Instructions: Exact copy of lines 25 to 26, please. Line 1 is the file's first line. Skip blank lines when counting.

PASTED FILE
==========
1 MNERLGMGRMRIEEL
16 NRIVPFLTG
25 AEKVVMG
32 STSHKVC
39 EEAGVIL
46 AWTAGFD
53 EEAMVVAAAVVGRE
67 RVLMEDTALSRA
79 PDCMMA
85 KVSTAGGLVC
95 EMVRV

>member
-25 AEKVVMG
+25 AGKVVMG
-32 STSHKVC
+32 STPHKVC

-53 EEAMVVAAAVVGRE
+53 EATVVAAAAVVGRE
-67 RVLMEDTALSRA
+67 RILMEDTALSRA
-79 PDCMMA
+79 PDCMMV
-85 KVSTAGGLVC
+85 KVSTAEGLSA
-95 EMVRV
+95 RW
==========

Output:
-95 EMVRV
+95 RW